Maria looks at Vladimir with distain. She’s decided that Vladimir is not a good match for Blanca.  She had this dream that Blanca would marry a “Juan”.  And just like “no I in team” there’s no way you can get Juan from the name, Vladimir.  But there is no Juan within a suitable marriageable range on the horizon, or even in this universe.

And aside from Vladimir, there is no man within a puffy dress range for all of these ladies.   Rosario is divorced from her French husband, Blanca is looking, and Doña Maria Rodriguez has given up entirely.

Every single moment at this point is turning into a disaster for this family so Maria is forced to go to the tarot cards to foretell their future.   She pulls one and up, and just their luck, the devil appears.

And wouldn’t you know it, the doorbell rings and in walks Mrs. Reed, a gratuitously impertinent rich woman, with her suitcases in tow.  Mrs. Reed, who does not travel east of Robertson, tells Rosario she needs a place to stay until things around her home settles down. And this quaint little home, reminiscent of a third world country home, fits the bill.  Rosario, true to her spirit, offers her the master bedroom, draws her a bath, and a Tanqueray to calm Mrs. Reed’s raw nerves.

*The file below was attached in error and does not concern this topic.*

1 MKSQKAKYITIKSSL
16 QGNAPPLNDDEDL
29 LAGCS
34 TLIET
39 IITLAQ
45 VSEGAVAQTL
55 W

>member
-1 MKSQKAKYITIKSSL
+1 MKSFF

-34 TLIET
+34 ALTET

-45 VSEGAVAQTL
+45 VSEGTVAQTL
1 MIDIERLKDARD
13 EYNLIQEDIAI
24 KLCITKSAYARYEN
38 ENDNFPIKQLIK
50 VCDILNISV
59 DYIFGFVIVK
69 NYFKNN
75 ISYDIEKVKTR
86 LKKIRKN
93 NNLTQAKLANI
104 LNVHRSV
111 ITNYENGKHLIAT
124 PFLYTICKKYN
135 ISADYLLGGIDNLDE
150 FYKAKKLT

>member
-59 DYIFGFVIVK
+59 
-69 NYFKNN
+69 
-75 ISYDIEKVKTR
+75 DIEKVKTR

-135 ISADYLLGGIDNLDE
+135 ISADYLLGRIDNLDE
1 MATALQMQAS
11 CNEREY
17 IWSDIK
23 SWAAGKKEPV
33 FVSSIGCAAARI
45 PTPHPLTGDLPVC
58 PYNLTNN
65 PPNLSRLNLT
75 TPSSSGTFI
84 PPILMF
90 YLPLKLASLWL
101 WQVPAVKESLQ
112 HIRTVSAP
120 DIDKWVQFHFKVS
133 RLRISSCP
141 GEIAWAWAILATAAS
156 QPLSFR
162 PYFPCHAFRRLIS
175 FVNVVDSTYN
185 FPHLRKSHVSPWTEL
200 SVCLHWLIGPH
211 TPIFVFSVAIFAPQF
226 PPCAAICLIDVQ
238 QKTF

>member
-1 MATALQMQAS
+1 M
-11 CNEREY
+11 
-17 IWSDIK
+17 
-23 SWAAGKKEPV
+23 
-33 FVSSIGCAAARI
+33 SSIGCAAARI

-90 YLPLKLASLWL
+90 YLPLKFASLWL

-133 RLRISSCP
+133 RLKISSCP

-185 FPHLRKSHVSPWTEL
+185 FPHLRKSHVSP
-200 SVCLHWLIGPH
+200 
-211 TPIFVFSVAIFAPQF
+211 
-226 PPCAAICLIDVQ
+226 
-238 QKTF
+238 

Vladimir steps back into the living room now that the bathroom is unplugged.  He is introduced and has a private conversation with Mrs. Reed, speaking in his native Russian tongue, emphasis on the tongue.   Now Blanca wants Mrs. Reed out!

The Quinceañera is not looking too good for Blanca right now.  With no money, she will need to put her Quinceañera dress back in the box, ship it back, and have Rosario make her a dress from the used picnic tablecloths.

Casa 0101 has pulled out their A-List actors for this one. They blend and work magnificently with each other. The actors are true to the spirit and their objectives.